- Jarmo KorteniemiAffiliated withEarth and Space Physics, Department of Physics, University of Oulu Email author
- , Balázs NagyAffiliated withDepartment of Physical Geography, Eötvös Loránd University
Accumulated ice mass that slowly creeps on the surface.
On Earth a glacier is “a perennial mass of ice, and possibly firn and snow, originating on the land surface by the recrystallization of snow or other forms of solid precipitation and showing evidence of past or present flow” (Cogley et al. 2011).
Processes and Control
A glacier erodes the underlying surface by abrasion, scouring, plucking, ice thrusting, and spalling. Erosion efficiency is dependent on conditions at the glacier base, including ice velocity and pressure, thermal conditions, amount of water, and underlying surface characteristics. Eroded materials are mostly incorporated in the glacier and deposited later as till, glacial erratics or dropstones, or outwash sediments.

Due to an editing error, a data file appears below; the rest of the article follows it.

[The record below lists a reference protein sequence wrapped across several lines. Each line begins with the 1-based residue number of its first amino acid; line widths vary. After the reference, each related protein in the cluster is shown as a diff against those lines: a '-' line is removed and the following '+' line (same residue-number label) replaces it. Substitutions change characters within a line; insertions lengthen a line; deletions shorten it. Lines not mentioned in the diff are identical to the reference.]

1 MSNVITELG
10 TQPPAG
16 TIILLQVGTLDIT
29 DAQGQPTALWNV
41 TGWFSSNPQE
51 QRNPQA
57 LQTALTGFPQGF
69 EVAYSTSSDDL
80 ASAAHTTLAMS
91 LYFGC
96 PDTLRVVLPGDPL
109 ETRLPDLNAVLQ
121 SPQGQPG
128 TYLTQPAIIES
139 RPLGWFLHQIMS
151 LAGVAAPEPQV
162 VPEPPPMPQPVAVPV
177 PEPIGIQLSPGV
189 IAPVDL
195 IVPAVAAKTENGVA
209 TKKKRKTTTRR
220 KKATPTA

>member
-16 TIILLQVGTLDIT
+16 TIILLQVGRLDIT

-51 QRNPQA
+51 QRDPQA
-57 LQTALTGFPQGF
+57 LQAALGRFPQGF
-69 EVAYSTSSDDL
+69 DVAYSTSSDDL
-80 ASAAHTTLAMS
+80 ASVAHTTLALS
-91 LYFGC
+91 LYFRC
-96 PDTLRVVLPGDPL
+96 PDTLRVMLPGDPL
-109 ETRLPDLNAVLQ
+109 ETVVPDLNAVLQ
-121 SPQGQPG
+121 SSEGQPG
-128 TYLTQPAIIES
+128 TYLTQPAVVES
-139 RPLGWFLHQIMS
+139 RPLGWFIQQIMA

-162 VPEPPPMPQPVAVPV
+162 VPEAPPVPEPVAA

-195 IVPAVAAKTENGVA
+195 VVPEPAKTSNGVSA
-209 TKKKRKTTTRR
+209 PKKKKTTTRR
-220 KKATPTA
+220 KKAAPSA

For a detailed classification system, refer to Rau et al. (2005).
Subtypes Based on Relief and Extent
- (1)Large plateau-like glaciers:
Ice sheet (also called continental glacier): ice covering that obscures the underlying surfa ...
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Date: 2014 (Latest)History
- 2014 (Latest)
- Reference Work Title
- Encyclopedia of Planetary Landforms
- pp 1-8
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- Springer New York
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- Springer Science+Business Media New York
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